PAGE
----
“I can’t divulge ALL my secrets!”

“I would tell you but then I’d have to kill you!”

“I am not currently selling tutorials on my products”

“I am currently selling only physical products and at this time do not offer patterns or tutorials on how to make the products I sell.  Pinterest, Google or YouTube might be some great resources to you. Good luck.”

“I am so glad you like my work! All of my items are custom and handmade by me.  I use a number of different tools and techniques. I suggest taking some time to research online, which is how I began. I’m sure you will find much of the same information I did as I was starting. Best wishes!”

“Thanks for stopping by and for being interested in my work. Honestly, what works for me and my business may not work for everyone else. I know there are some great places you can search online (Pinterest, Google, Youtube) or  Facebook groups that would be much more helpful than I am!’

“It has taken me XXX years to learn how to do what I do as well as find reliable suppliers. I can tell you that a bit of time on YouTube or Google can help you find what you’re looking for. Good luck!”

“Thank you so very much for your interest! Over the years I’ve gained inspiration from many places and a lot experience from a lot of trial and error. While I can’t tell you exactly how I do things…trade secrets and all, here are some websites I found helpful starting out. (ADD LINKS). Good luck!”

“I’m so glad you like what I do! It has taken years to learn it all and perfect my craft as well as find suppliers. I can’t say much but I can say, Pinterest,  YouTube, Google and trial and error are going to be your best friends as you begin learning. Happy making!”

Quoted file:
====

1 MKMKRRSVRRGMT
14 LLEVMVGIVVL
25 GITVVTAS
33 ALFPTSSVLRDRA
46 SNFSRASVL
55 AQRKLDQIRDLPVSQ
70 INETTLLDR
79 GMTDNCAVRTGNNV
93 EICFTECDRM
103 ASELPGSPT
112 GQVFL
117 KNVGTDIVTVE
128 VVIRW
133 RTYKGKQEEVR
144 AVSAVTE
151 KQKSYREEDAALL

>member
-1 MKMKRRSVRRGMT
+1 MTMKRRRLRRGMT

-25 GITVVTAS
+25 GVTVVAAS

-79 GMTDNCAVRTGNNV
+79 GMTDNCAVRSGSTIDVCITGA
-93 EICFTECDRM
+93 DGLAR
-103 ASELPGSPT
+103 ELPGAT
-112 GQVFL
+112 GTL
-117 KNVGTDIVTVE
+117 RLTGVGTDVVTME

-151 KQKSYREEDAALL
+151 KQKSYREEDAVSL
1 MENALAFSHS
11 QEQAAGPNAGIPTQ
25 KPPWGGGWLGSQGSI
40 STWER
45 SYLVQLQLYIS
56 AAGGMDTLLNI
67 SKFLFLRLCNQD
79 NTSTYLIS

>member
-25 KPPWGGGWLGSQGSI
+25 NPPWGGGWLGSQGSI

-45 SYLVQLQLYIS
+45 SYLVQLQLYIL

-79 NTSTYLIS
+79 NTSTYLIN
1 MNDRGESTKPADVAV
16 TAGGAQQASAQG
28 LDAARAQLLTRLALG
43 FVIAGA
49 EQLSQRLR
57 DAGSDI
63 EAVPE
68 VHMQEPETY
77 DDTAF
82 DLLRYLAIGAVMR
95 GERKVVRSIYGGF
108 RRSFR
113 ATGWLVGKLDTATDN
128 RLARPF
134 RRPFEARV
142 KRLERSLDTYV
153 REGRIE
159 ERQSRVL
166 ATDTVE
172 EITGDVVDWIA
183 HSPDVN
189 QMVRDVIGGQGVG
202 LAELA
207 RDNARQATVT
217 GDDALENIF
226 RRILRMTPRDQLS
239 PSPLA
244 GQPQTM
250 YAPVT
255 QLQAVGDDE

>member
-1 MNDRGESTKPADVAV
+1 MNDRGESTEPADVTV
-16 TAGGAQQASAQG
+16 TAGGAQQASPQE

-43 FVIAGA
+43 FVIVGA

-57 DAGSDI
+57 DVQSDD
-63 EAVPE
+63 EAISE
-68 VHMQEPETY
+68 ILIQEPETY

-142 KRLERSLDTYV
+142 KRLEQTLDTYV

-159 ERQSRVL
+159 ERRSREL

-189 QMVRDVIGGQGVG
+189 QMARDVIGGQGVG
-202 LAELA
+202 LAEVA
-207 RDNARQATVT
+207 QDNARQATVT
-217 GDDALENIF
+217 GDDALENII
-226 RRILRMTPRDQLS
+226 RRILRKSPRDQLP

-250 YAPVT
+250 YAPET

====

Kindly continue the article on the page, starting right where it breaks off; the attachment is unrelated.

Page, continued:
“The techniques I use are hard to explain but I bet you can find some tutorials on Pinterest, Google or YouTube that can help.”

I am of the belief that there is room for everyone and you always get back more that you give.

What do you think? How would YOU respond to someone asking you how to make one of your items or asked where you get your supplies?

 

4 comments

  1. Hi! I’ve recently opened my shop on Etsy but I already have such a kind of questions. Honestly, I always get mad, too, but I smile and give a very general answer

  2. I love this article. I have been asked several times how to make the things that I make. Others really don’t understand how much time and effort we put into researching and redoing things that we’ve messed up and learning and growing in our businesses.

    I often tell people that learning process and it takes a lot of time and patience to make things work and to get things going.

  3. This is a great article and it has started quite a discussion over on instagram which is why I had to run over here to read it. You have great responses and polite ways to say “no”. I think we live in such a free tutorial society in the online maker world that many just don’t realize that to ask the question would be being rude. You came at this from a very reasonable angle. Thanks for the good read!